Bamiyan: An alternative perspective on the war in Afghanistan If we understand the war in Afghanistan primarily through media interests and rhetoric, then Salloum and Ali’s collaborative project is an attempt to go beyond this discussion of war—to go beyond the hype and sensationalism characteristic of mainstream representations and discussions, and to bring complexity to our understanding of, and engagement with, the region. To realize this project, Salloum and Ali travelled together to Kabul and then overland into the Bamiyan Valley of Central Afghanistan to examine the situation of the Hazara people, a persecuted Shia Muslim minority. The Hazaras believe themselves to be descendants of the sculptors and labourers who produced the colossal images of the Buddha, which since about the fifth century CE had been a defining feature of the Bamiyan Valley’s arid landscape. In March 2001, however, six months prior to Al Qaeda’s attack on the World Trade Center and the Pentagon, the Taliban destroyed the ancient and monumental figures of the Buddha. As the material in the heart that has no love suggests, the Hazara people perceived the destruction of the Bamiyan Buddhas as an act of terror and humiliation, sealing the Taliban’s capture of the Bamiyan Valley.3 The destruction was also a gesture of provocation and defiance aimed at the international community.4
the heart that has no love is a collaborative installation that appears as a spatialized scrapbook that develops a sense of journey or itinerary, and produces an impressionistic account of the landscape of Afghanistan beyond the front line of war. The project takes its title from a Sufi song sung by Hazara girls at a school assembly in Kabul. One of the videotapes depicts a scene of these girls at a morning assembly in the school courtyard under a brilliant blue sky—an image of future promise. The installation consists of photographs of various sizes arranged in conceptual clusters and displayed alongside miniature paintings that contribute a narrative and allegorical thread. Also included are ambient and documentary videotapes and various collected ephemera, including objects, notes, children’s drawings, documents, and maps that comprise the evidence of a journey. Arranged in thematic constellations, the clusters of photographs play with scale and composition, often developing patterns of repetition and reiteration, producing a mode of visual analysis.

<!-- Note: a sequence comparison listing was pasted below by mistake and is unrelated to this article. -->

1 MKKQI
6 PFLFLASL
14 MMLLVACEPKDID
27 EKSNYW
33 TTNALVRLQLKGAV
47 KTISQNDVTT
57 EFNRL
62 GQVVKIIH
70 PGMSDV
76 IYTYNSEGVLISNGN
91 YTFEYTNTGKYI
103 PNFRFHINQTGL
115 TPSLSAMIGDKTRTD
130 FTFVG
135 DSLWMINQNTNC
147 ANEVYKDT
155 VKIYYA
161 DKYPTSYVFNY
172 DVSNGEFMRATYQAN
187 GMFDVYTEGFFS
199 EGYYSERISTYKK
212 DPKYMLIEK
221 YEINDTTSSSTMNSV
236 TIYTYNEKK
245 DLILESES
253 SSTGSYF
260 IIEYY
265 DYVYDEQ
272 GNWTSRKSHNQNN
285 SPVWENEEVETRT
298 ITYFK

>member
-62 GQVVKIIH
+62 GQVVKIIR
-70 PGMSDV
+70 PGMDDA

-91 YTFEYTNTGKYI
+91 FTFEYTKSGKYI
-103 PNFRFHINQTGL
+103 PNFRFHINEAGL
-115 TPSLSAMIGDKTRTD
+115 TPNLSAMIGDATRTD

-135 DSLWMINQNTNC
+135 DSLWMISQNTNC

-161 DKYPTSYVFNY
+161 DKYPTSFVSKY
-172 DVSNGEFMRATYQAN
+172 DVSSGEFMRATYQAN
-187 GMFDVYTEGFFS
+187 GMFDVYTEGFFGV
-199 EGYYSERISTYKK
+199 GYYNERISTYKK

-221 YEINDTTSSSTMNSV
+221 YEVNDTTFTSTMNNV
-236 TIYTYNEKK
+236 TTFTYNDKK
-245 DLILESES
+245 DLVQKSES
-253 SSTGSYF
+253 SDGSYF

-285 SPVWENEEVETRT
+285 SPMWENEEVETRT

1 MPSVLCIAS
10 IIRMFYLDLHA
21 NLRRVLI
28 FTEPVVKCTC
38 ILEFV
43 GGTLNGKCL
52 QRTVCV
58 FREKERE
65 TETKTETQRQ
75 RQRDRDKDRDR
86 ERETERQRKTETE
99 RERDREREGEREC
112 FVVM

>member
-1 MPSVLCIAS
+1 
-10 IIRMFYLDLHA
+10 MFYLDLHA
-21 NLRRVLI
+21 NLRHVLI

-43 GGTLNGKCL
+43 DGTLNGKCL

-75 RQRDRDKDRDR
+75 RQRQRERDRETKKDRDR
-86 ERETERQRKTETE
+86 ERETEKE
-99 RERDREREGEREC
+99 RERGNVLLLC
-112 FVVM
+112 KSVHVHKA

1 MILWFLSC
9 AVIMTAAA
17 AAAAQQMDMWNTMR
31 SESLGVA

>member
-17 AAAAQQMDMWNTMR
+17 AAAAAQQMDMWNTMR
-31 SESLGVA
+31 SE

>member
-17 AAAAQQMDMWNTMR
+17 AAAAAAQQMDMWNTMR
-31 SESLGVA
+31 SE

The photographs and videotapes that comprise the heart that has no love focus on the everyday realities and quotidian details of ordinary people who have lived through decades of conflict. They are intimate in their keen observation of detail: of looming snow-capped mountains viewed through dusty windows, of picturesque landscapes littered with disused tanks and war artillery alongside moments of enduring life—a pigeon sheltering in the alcove of a restaurant, a budding dandelion in a bed of hail, a shocking pink tarpaulin stretched out as an awning. These images of the landscape convey an eerie stillness and desolation evocative of a mood in Afghanistan. Salloum depicts the scarcity of things and the frugality of living, recorded as a photographic catalogue of piles—of sticks, rocks, scraps, shrapnel, junk, disused parts, ruins. Every object is worthless yet precious, giving the viewer an insight into the conditions of poverty in Afghanistan. The photographs and interview tapes included in the heart that has no love reveal the concern of the Hazara people for having access to the basic privileges of modernity—for essential civic amenities such as sanitation, running water, and roads; for education, opportunities for women, dignified work, hope.
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About the Author
Haema Sivanesan is a curator with an interest in the historical and contemporary art of South and Southeast Asia. She is currently the Executive Director of SAVAC (South Asian Visual Arts Centre), a Toronto-based artist- run centre dedicated to the presentation of contemporary art by South Asian artists.